19. 02. 2020

Identifying and modelling interdependencies and cascading failures between critical urban services: positioning of the RESCCUE approach

By Marie Bocquentin, Marc Vuillet and Jean-Marie Cariolet (EIVP – Paris)

Urban technical networks, which are essential for the functioning of cities, are still vulnerable to various climatic hazards. These vulnerabilities are increased by the links of dependencies and interdependencies between urban services and their infrastructures. For example, a hydraulic pump is dependent on the electricity supply, signal light in the underground transit system is dependent on its centralized commands, an underground electric cable is dependent on the state of the street beneath which it lies, and the communication system is dependent on a potential panic reaction triggering network overload. Cascading failures may then happen, corresponding to the phenomenon of propagation of the failures within one system, generated by an initial event, to other systems through dependencies. 

These complex phenomena and the subject of numerous researches to identify, model and simulate them. Because this topic is at the juncture of numerous disciplines, issues and sectors, we observe a wide variety of definitions, related frameworks, tools and methodologies. These different researches can be highly varied in terms of the disciplines involved (geography, industrial safety, IT, civil engineering, etc.), target findings, objects studied, data required, scales studied, methods deployed, implementation processes and degree of stakeholder involvement.

These initiatives are often complex, combining several tools and modelling techniques, and are highly diverse. They make it possible (partially or completely) to identify interdependencies, to formalize them, to model relations between components and related cascading failures, to simulate failure scenarios, to analyze and prioritize interdependency scenarios or measures. 

It seems that the development of a single and universal solution for the analysis and the modelling of interdependencies and cascading failures is hardly achievable today. Numerous scientific, technical and practical difficulties make the construction and implementation of a single model, faithful to the complexity and dynamics of the reality of interdependent urban technical networks, laborious.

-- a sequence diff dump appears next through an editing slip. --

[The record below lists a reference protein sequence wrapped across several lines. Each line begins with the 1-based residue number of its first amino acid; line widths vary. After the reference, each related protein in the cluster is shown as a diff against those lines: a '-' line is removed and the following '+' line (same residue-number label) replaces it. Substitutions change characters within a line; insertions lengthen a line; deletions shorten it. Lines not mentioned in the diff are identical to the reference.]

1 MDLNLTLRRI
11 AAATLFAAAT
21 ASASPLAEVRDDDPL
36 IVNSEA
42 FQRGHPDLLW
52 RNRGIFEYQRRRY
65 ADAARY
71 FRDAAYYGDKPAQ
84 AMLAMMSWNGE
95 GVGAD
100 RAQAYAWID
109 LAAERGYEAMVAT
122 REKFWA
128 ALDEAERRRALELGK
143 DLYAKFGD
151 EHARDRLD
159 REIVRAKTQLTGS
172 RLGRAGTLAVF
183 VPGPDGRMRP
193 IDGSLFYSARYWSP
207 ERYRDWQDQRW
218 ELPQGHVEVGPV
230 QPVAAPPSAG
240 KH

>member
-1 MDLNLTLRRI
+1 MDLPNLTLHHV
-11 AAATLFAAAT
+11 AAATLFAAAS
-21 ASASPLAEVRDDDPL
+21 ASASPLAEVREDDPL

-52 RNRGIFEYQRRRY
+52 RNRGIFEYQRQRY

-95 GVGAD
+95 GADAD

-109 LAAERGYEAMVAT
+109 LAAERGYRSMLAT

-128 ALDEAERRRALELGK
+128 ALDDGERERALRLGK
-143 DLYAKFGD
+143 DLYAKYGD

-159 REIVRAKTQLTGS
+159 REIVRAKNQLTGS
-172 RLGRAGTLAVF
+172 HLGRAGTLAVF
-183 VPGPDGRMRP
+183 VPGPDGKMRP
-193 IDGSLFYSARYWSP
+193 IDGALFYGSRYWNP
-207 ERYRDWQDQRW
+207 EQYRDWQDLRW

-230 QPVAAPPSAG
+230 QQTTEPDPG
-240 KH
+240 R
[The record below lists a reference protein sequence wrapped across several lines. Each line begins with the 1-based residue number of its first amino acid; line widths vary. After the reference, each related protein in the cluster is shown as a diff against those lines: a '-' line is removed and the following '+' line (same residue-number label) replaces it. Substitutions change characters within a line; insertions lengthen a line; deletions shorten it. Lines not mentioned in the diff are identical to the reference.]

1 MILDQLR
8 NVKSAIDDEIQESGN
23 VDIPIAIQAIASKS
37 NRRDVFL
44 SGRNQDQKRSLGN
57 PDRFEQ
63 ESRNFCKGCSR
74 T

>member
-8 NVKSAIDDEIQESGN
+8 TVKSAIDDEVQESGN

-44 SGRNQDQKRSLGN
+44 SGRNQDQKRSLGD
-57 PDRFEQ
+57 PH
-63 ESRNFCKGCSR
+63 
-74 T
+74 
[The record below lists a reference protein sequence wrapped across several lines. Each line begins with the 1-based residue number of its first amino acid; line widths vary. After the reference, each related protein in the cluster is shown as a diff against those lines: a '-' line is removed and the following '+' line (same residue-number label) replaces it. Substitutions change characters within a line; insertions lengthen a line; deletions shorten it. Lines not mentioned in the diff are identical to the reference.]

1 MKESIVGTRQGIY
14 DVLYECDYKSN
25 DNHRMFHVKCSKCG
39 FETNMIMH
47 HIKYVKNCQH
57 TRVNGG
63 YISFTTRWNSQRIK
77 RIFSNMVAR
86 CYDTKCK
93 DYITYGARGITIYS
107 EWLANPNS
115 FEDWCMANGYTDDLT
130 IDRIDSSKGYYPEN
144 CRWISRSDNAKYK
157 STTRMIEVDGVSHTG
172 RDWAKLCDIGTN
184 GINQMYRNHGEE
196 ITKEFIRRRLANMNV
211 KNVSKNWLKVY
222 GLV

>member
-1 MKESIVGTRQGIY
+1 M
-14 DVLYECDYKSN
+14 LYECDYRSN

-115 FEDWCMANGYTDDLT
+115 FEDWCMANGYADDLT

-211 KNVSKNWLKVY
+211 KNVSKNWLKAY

It is therefore advisable to build dedicated approaches adapted to a particular context, following local practices, supported by actors and decision-makers, but also composite and flexible. 

Within these initiatives, the RESCCUE project aims to provide various innovative models and tools to improve the ability of cities to withstand and recover quickly from multiple shocks and stresses and maintain continuity of services, with a multi-scale, multi-sectorial, multi-granularity and multi-hazard approach. The project seeks to make these tools and methods work together, around a central methodology called Hazur. This methodology brings together various stakeholders, networks experts, critical infrastructures, scales and objects to help identify, formalize, and model interdependencies and cascading failures within urban networks considering several triggering hazards. It offers a simple functional formalism, making it possible to make intelligible and compatible a large number of information necessary for the study of cascading effects, coming from various sources and formats.

Finally, the RESCCUE approach is interdisciplinary, global and flexible as it allows working on several territories, scales, granularities, networks, hazards and within a different group of stakeholders. The collaborative approach also allows simulating a real collective dynamic, to obtain concrete results that can be used operationally, and to create and engage a community of local stakeholders to tackle urban resilience.